• Build a “best in class” collective company marketing sales and business development team. Represent the company through key client visits, presentations, and industry events as appropriate to advance Company’s goals.

o Develop strategy and plans for new business opportunities.

o Identify variances to plan and opportunities to improve performance, efficiency, and productivity to achieve the goals and objectives set by senior leadership.

o Analyze industry trends and information to identify standards, product categories and markets to enter as future sources of growth.

• Identify/evaluate financial feasibility of prospective business opportunities. Develop plans for new ventures that hold potential for a high degree of success from a business development perspective based on customer accounts’ needs and trends in the industry.

• Lead process of defining product strategy and developing product roadmaps and requirement documents. Analyze competitive/market research and customer feedback data.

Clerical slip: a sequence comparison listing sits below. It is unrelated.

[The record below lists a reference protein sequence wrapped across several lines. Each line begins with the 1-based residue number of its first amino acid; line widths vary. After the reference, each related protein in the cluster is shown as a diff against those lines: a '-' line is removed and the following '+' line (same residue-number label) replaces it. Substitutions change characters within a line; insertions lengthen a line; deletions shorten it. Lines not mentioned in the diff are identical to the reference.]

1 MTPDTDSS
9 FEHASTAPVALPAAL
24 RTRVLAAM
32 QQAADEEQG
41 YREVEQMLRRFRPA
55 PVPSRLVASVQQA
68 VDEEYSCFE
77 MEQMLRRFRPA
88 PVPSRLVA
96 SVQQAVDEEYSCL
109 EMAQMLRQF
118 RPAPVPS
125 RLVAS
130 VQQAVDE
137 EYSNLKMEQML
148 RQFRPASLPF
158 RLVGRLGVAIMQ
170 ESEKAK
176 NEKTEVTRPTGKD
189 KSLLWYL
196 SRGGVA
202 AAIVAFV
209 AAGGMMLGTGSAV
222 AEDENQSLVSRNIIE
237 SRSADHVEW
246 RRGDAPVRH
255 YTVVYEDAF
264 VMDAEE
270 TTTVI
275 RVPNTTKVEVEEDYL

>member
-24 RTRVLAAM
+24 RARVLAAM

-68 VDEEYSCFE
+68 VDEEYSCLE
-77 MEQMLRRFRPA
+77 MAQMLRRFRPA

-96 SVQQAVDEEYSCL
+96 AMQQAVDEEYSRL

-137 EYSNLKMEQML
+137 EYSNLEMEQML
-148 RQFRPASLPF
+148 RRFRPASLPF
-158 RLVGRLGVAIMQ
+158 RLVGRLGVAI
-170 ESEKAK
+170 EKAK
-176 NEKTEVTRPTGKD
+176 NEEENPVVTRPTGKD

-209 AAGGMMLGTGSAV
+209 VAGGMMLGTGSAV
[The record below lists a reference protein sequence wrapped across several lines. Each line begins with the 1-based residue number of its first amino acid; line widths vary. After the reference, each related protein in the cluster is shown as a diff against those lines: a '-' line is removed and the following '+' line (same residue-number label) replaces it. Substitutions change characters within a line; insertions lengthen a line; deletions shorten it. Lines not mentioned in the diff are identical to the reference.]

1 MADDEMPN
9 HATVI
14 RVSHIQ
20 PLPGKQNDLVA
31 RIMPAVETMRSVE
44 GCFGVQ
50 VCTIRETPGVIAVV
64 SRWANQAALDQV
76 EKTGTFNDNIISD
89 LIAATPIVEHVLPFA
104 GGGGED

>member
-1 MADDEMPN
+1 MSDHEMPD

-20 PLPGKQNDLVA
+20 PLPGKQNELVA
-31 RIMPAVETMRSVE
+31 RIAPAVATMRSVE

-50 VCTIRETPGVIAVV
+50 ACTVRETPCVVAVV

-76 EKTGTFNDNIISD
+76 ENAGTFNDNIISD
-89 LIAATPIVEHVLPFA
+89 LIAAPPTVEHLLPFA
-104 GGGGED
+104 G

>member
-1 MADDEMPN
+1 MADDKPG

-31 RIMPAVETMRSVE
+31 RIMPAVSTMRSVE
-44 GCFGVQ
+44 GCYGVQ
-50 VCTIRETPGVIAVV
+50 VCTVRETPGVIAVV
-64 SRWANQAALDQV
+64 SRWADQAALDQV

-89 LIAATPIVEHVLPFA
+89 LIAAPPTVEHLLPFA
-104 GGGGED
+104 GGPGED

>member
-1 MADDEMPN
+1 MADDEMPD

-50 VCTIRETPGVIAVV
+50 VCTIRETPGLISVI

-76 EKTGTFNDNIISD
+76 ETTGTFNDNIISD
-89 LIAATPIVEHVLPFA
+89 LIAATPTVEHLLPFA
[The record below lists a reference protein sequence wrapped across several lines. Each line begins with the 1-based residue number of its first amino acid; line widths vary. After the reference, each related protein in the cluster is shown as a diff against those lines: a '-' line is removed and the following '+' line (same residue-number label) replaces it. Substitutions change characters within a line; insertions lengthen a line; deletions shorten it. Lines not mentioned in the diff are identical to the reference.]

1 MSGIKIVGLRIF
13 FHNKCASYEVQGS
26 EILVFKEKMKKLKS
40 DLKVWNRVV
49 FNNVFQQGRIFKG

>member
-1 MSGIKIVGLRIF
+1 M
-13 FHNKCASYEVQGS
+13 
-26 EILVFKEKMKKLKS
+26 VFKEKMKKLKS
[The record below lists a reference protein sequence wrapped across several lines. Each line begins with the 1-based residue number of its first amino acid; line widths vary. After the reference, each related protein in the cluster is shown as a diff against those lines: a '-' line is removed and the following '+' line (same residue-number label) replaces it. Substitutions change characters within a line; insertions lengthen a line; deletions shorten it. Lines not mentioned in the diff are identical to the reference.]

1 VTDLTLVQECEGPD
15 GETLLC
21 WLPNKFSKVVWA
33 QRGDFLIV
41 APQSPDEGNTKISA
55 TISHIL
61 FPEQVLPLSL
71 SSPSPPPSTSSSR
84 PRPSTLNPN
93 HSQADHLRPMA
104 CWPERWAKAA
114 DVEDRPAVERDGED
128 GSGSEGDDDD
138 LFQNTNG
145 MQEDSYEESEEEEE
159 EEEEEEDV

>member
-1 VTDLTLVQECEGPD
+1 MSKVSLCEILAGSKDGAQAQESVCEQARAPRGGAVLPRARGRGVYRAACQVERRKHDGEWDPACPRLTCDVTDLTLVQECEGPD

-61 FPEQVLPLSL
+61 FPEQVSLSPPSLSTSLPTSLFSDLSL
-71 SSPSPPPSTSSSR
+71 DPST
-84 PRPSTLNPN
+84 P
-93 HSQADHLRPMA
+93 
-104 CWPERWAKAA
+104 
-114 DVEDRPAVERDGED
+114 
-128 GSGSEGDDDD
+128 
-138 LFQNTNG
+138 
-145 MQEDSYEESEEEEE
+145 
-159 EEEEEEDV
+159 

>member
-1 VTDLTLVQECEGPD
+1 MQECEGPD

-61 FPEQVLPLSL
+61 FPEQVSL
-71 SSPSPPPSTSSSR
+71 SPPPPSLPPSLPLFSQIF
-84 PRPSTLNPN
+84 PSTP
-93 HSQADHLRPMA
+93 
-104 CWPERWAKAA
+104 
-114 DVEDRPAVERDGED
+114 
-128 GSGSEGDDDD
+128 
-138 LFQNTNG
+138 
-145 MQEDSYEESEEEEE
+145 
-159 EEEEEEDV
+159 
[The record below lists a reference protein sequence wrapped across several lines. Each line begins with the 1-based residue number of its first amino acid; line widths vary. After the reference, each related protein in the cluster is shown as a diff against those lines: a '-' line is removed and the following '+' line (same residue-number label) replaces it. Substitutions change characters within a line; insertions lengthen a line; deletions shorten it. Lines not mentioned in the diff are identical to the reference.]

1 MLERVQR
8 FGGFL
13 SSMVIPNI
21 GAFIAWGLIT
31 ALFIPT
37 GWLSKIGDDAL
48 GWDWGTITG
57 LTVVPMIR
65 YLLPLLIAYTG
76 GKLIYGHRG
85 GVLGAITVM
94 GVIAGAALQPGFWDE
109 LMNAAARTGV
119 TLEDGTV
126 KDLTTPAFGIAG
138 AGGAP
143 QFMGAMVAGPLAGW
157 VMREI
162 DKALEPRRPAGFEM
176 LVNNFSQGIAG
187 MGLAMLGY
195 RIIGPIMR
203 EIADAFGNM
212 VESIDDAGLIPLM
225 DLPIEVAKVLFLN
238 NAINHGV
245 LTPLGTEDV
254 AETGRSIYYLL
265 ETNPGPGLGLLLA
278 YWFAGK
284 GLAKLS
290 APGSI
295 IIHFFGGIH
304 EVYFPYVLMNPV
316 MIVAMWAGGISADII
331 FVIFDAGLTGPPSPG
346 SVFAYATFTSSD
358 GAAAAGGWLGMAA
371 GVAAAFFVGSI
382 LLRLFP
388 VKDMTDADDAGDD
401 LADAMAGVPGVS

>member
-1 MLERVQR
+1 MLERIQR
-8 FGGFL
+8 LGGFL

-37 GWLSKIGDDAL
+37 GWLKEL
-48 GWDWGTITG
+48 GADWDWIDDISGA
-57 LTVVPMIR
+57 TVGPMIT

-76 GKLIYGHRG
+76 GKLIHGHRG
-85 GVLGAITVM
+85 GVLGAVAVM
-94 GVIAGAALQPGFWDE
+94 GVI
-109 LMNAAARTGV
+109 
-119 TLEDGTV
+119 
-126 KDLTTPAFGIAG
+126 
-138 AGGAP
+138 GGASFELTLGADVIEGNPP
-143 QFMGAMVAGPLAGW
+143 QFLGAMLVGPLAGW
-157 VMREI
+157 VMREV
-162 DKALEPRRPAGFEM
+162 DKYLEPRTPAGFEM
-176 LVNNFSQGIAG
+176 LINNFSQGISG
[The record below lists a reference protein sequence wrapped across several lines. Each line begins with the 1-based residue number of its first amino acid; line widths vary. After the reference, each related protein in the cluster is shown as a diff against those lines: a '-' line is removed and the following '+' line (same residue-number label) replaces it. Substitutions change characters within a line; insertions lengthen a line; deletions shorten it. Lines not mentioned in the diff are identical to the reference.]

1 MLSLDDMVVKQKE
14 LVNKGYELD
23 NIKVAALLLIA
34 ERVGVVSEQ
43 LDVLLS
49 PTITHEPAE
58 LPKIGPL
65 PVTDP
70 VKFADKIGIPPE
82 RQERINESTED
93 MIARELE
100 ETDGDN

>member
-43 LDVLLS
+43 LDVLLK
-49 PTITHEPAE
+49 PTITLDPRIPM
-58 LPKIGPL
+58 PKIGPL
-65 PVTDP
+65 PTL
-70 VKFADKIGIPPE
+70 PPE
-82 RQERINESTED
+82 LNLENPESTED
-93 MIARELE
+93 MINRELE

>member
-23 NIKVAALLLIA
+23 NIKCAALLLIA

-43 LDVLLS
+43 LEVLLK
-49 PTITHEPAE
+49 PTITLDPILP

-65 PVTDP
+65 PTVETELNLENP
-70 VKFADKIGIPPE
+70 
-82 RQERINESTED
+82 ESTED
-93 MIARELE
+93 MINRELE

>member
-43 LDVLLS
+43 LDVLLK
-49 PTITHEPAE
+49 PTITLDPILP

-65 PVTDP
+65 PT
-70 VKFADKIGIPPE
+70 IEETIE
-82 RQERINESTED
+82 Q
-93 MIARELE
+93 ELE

• Oversee product development and design, execution, and operational sequencing of products from concept to customer. Profitability, customer service, speed-to-market, quality, and focus on compliance requirements are critical to success.

• As a senior executive with Company, demonstrate personal conduct in keeping with Company’s reputation of “excellence,” ensuring Company’s integrity, trust, and reputation in the marketplace with key stakeholders/influencers, including customers, payers, regulators, consumer groups, and internal staff and field surveyors while maintaining alignment with Company’s core values and advancing the goodwill and credibility of Company staff, surveyors, and its accreditation processes.